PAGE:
The Campaign Blu-ray/DVD

Monday, 21 January 2013 00:00
Posted in Cult Movies on DVD
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The Campaign - out on DVD and Blu-rayOne of the cinematic highlights of 2012 quickly becomes one of the DVD/Blu-ray highlights of 2013. Jay Roach is a Director who has bought us all the entries in the “Austin Powers” and “Meet The Parents” franchises. He's been over twenty years in the business, as both Director and Producer, with some considerable success. “The Campaign”  continues this good form. However, I do fear for his career: this is a satire based on what’s really going on in the world. For all of its crude humour, the cornerstones of the plot are a savage and totally accurate commentary on what has happened, not only to American but also to World politics and governance.  This is a movie that tells the truth, wrapped in jokes.

Will Farrell is congressman Cam Brady, who looks like he’s going to be able to stand again in his district unopposed. Zach Galifianakis plays Marty Sylvester Huggins, manager of the town’s Tourist Centre, who is backed by Washington insiders and corporate lobbyists, The Motch Brothers (John Lithgow as Glenn, Dan Aykroyd as Wade). Early on, we get to see the actual way lobbying works behind closed doors at the hub of American decision making – if they want it, they will get it, as all those in office know where their next campaign contributions are coming from.  Both sides paid for, hence you can never lose.  But that’s just the start of the humour which gets its bite from telling how things really are.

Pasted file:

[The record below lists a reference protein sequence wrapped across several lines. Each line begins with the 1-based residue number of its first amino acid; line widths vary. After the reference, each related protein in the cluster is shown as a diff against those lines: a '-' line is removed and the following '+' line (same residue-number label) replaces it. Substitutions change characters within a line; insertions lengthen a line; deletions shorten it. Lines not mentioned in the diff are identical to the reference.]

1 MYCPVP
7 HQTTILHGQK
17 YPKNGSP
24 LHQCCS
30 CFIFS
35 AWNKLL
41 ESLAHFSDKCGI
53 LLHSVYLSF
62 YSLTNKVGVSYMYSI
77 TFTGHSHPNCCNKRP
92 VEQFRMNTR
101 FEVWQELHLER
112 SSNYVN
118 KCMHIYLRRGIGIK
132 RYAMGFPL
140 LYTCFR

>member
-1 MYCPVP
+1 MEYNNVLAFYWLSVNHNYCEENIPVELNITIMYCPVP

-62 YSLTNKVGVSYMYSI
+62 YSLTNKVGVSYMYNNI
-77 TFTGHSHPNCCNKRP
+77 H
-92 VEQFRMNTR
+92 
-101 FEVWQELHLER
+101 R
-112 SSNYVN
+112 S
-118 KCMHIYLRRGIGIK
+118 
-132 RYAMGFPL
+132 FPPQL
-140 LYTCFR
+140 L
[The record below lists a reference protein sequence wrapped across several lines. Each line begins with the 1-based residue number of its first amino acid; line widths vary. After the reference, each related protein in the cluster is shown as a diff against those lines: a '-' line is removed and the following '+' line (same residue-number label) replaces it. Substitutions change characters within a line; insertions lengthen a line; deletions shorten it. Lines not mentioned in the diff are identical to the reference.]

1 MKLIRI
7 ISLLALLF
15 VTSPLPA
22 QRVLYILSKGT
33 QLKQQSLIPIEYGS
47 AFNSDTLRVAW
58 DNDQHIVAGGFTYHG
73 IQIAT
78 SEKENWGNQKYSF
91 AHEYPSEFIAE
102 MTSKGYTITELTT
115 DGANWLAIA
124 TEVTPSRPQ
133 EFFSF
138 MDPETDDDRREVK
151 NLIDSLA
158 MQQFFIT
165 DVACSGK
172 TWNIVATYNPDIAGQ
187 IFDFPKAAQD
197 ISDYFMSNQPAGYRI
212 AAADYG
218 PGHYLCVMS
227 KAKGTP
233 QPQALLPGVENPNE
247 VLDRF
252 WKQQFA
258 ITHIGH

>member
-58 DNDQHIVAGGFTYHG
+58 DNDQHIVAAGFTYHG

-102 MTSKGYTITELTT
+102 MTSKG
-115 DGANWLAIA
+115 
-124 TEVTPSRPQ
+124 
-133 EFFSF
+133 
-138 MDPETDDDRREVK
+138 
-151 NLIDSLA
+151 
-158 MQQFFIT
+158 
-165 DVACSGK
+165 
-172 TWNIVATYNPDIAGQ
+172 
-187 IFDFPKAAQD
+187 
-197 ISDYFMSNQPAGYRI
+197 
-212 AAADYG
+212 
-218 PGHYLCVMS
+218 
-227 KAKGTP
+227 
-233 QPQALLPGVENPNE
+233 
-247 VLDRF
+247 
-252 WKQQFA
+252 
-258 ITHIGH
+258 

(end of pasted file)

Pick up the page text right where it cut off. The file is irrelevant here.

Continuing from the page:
We see Brady campaigning, telling each successive group of workers he meets that it’s THEIR trade which is the nation’s backbone. His sociopathic behaviour, not discouraged in the least from bonking every Monica-Lewinsky-style supporter who crosses his path, means he gets unwanted attention from the party controllers. Brian Cox, as dad Raymond Huggins is the link between the Motch Brothers and encouraging Marty to run for office. Marty initially thinks this is recognition that his dream of high office may have traction, when in fact it’s more to do with him being considered easily controllable.

As the Motch Brothers put it: “Something you should know about American politics: when you’ve got the money, nothing is unpredictable”. Even Goldman Sachs is name-checked as oiling the wheels of the system to roll policies their way via their campaign contributions – congressmen are always on the end of the phone for them!

Brady is angered that anyone would challenge him, and immediately creates a ‘hit piece’ video against Marty. This ratchets up the battle between them, and means Marty is more accepting of campaign manager Tim Wattley (Dylan McDermott), sent by the Motch Brothers to ensure ‘their’ man wins. Little does anyone know that behind this seeming altruism are some huge business deals that will lead to the destruction of the district - if allowed to go ahead.

Brady really goes on the offensive when his PR Man, Mitch (Jason Sudeikis) comes up with a “Homeland Insecurity” campaign advert - designed to ask questions of his rival.  Saddam Hussein had a similar moustache to Marty, which means Marty must be a member of Al Qaeda! Meanwhile, when cornered by Marty in the hustings, Brady comes out with glib responses such as “Support our troops!”, and even admits he never reads the Bills he votes for in congress!

Marty creates a big issue when he uncovers a booklet that Brady wrote when he was eight years-old, called “Rainbowland”. With Marty painting this as nothing short of a Communist Manifesto, Brady now gets a taste of his own medicine.

Brady also finds his credibility knocked in two unfortunate incidents, one featuring a baby, and the other being with Uggie the dog from “The Artist”.

With PR men being sacked and changing sides, seduction of a candidate’s wife, the buying of EPA approvals and wage concessions, and voting machines courtesy of ‘Motch Worldwide Global’, the political commentary is bang-on. There are campaign adverts a-plenty to have a giant guffaw at, as well as laughs to be had amongst the nods to reality. Please be aware this film thoroughly deserves its ‘15’ certificate for “crude sexual content, language, and brief nudity” – not that I expect that to put you off!